AI, Data and the Battle against Climate Change

AI, Data and the Battle against Climate Change
The V1 Edition

The future of artificial intelligence has been generating plenty of foreboding headlines, including claims that the technology could be used to spark a “third revolution in warfare”. However, the rapid advances in machine learning are also being harnessed for the power of good. In fact, some experts believe that AI is a key tool in our battle against climate change.

One of the biggest challenges facing climate change scientists and researchers is the torrents of data that come with analyzing and studying the climate. Machine learning programs are vital in helping to collate and make sense of this information.

But more than that, it’s the implementation of data collecting models where AI really comes into its own in the fight against climate change. As countries become more reliant on green energy sources, they must face the challenge that renewable energy is more difficult to disperse to consumers – a task beyond the capabilities of a manual system, but within that of an AI-managed program.

AI will also be vital in managing the systems used to measure energy consumption, predominantly the 500-million smart meters to be placed in homes throughout Europe by 2020. According to Valentin Robu, an assistant professor of smart systems at Heriot-Watt University in Edinburgh, “Managing all these assets is impossible to do for a human controller, especially as response times required are often in the order of a few seconds.” And that’s where machine learning comes in: live AI systems are able to analyze a data problem and create their own software designs to deal with the task, without the need for human intervention.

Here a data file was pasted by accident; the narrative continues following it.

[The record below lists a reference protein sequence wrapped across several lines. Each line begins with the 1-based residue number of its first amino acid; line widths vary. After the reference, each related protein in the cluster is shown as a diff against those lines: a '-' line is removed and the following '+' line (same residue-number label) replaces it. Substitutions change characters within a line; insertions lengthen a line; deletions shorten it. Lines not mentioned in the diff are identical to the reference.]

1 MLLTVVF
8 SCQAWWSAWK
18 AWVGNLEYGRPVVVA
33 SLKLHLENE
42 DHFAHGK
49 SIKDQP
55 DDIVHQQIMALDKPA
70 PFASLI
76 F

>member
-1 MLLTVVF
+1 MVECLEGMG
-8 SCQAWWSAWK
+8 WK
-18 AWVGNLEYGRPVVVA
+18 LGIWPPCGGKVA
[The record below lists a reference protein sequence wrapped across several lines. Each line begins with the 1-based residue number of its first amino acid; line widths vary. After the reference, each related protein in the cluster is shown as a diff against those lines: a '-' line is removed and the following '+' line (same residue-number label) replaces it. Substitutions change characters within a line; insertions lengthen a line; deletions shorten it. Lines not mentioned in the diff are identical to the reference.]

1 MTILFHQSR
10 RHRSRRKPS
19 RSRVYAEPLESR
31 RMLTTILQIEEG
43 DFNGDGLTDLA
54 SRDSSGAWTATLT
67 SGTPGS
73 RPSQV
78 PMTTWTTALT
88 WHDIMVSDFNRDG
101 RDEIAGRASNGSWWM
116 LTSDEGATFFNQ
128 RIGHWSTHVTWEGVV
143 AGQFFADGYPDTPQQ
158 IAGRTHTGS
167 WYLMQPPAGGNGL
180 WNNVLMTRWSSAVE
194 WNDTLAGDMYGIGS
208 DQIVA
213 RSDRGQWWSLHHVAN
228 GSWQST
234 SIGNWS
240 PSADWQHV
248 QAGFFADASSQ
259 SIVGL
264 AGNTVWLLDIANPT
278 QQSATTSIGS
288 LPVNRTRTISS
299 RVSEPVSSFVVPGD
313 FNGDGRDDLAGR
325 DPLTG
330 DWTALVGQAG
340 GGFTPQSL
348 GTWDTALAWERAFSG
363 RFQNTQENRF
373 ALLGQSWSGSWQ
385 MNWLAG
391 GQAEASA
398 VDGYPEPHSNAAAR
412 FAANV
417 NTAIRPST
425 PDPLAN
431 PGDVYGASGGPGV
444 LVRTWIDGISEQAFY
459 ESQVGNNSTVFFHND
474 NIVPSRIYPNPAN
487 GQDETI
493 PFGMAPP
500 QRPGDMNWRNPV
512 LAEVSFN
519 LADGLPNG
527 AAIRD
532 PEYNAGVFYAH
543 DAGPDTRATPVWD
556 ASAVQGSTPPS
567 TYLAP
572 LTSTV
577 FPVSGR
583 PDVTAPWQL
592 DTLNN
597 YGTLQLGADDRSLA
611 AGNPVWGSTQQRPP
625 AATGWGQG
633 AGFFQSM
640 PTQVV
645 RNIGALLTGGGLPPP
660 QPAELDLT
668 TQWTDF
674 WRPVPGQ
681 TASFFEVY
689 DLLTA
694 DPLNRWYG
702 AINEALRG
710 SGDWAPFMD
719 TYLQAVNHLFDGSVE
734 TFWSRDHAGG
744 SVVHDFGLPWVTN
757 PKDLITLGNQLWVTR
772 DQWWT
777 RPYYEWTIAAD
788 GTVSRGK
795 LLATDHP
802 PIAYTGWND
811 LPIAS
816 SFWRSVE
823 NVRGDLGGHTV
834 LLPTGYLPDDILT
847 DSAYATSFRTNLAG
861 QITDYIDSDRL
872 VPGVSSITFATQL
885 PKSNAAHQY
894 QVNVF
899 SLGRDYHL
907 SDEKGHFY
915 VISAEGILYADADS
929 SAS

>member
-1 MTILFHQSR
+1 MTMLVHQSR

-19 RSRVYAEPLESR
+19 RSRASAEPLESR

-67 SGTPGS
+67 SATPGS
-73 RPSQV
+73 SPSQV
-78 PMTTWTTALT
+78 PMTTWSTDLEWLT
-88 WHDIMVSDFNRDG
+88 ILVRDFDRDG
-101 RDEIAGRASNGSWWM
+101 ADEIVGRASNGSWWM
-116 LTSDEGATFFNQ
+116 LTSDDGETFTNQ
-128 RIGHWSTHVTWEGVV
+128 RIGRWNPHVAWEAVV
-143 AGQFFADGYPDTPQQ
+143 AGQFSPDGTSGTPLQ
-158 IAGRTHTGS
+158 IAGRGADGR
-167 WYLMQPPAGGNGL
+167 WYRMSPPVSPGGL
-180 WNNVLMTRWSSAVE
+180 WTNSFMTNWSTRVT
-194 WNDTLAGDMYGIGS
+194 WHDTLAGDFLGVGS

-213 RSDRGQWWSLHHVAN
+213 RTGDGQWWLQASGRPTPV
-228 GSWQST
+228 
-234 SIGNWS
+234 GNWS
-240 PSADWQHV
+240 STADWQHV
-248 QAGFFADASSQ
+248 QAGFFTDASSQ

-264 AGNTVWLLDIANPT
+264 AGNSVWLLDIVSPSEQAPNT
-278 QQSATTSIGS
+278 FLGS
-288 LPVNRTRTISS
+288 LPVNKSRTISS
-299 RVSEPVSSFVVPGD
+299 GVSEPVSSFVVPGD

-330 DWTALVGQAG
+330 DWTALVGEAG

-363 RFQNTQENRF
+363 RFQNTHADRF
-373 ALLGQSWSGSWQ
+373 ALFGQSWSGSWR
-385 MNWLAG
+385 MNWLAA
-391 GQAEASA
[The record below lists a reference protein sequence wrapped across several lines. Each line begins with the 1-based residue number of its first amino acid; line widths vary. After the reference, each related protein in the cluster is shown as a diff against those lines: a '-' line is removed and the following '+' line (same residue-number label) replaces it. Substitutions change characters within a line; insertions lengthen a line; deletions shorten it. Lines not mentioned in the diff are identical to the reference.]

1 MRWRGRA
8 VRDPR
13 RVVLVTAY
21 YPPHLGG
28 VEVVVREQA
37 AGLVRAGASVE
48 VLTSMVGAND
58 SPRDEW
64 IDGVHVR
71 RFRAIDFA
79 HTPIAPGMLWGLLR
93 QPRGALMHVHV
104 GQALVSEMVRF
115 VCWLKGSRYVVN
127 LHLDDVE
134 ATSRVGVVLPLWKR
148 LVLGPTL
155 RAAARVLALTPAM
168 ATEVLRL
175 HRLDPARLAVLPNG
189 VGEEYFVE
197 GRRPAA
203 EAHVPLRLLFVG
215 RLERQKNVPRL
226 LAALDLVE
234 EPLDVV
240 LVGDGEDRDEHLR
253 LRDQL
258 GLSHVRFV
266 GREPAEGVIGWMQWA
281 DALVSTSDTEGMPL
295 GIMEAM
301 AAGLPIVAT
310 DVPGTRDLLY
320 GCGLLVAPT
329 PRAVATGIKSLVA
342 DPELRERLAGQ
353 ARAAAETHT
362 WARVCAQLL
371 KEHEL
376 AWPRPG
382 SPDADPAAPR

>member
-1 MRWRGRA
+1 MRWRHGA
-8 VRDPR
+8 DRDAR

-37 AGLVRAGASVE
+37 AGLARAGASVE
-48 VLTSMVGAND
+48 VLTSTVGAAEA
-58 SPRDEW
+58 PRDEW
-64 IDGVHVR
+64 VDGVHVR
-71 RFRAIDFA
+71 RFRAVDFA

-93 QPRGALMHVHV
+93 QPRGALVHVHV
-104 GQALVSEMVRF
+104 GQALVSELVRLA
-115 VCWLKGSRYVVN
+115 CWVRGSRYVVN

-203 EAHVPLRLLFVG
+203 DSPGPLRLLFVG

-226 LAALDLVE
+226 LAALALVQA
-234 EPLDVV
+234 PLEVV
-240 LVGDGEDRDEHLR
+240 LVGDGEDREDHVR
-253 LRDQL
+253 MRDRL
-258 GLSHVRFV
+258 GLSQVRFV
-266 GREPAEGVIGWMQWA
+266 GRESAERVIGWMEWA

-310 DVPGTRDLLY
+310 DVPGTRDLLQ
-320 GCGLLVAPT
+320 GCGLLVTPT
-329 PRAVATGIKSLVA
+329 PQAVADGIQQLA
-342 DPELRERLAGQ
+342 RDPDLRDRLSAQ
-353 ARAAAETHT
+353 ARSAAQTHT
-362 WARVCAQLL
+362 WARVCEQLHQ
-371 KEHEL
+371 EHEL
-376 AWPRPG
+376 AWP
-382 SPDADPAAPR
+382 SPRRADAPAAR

And to boot, the AI software will alleviate the existing energy needs created by data centers, which currently make up around 3 percent of global energy use. In contrast to the fear and anxiety surrounding AI in the press, scientists around the world are taking practical steps to make AI more a savior to humanity than the architect of its demise.